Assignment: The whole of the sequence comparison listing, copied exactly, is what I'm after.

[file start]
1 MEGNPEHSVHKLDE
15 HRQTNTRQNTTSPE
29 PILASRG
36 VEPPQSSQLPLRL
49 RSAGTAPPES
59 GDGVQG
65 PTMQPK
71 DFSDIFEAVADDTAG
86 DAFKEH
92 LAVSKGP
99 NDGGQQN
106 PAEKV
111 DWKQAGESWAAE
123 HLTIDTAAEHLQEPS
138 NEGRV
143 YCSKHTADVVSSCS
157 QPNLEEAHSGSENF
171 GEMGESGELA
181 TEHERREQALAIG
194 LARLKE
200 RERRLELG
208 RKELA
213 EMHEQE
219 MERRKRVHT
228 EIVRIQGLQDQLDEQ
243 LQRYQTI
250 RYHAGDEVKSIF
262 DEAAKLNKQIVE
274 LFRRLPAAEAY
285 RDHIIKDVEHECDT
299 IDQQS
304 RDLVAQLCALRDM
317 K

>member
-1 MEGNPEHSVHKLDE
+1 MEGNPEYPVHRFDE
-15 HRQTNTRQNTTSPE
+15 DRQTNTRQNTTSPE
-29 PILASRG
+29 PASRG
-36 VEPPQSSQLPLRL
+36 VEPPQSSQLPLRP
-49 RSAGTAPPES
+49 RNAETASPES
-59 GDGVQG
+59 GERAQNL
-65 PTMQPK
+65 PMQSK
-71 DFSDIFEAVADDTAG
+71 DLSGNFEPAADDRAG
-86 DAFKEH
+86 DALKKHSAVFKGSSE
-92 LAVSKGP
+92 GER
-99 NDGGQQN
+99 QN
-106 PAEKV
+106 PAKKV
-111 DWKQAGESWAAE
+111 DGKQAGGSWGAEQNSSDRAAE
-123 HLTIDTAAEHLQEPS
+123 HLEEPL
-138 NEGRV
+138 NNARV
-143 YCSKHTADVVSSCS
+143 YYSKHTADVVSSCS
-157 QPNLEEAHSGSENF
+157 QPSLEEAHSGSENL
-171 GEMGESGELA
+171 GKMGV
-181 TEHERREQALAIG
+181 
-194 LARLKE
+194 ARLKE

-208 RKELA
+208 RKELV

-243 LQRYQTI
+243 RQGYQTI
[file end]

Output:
1 MEGNPEHSVHKLDE
15 HRQTNTRQNTTSPE
29 PILASRG
36 VEPPQSSQLPLRL
49 RSAGTAPPES
59 GDGVQG
65 PTMQPK
71 DFSDIFEAVADDTAG
86 DAFKEH
92 LAVSKGP
99 NDGGQQN
106 PAEKV
111 DWKQAGESWAAE
123 HLTIDTAAEHLQEPS
138 NEGRV
143 YCSKHTADVVSSCS
157 QPNLEEAHSGSENF
171 GEMGESGELA
181 TEHERREQALAIG
194 LARLKE
200 RERRLELG
208 RKELA
213 EMHEQE
219 MERRKRVHT
228 EIVRIQGLQDQLDEQ
243 LQRYQTI
250 RYHAGDEVKSIF
262 DEAAKLNKQIVE
274 LFRRLPAAEAY
285 RDHIIKDVEHECDT
299 IDQQS
304 RDLVAQLCALRDM
317 K

>member
-1 MEGNPEHSVHKLDE
+1 MEGNPEYPVHRFDE
-15 HRQTNTRQNTTSPE
+15 DRQTNTRQNTTSPE
-29 PILASRG
+29 PASRG
-36 VEPPQSSQLPLRL
+36 VEPPQSSQLPLRP
-49 RSAGTAPPES
+49 RNAETASPES
-59 GDGVQG
+59 GERAQNL
-65 PTMQPK
+65 PMQSK
-71 DFSDIFEAVADDTAG
+71 DLSGNFEPAADDRAG
-86 DAFKEH
+86 DALKKHSAVFKGSSE
-92 LAVSKGP
+92 GER
-99 NDGGQQN
+99 QN
-106 PAEKV
+106 PAKKV
-111 DWKQAGESWAAE
+111 DGKQAGGSWGAEQNSSDRAAE
-123 HLTIDTAAEHLQEPS
+123 HLEEPL
-138 NEGRV
+138 NNARV
-143 YCSKHTADVVSSCS
+143 YYSKHTADVVSSCS
-157 QPNLEEAHSGSENF
+157 QPSLEEAHSGSENL
-171 GEMGESGELA
+171 GKMGV
-181 TEHERREQALAIG
+181 
-194 LARLKE
+194 ARLKE

-208 RKELA
+208 RKELV

-243 LQRYQTI
+243 RQGYQTI